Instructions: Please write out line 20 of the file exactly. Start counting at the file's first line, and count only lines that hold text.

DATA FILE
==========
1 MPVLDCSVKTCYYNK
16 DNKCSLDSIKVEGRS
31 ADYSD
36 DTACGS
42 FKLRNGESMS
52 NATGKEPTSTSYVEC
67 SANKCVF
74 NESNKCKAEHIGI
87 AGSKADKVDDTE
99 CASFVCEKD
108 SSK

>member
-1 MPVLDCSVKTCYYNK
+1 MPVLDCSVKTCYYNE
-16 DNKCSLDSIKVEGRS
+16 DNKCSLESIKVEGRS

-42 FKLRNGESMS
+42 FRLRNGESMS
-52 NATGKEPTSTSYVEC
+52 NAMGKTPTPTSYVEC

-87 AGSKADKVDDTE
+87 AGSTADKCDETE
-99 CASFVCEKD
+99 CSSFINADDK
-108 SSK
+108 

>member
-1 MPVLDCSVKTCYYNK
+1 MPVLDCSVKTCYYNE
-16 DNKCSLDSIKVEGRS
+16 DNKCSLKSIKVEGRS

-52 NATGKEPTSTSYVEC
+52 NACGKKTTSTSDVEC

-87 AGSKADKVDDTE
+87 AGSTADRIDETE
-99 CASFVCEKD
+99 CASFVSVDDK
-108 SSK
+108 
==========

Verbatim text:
+52 NAMGKTPTPTSYVEC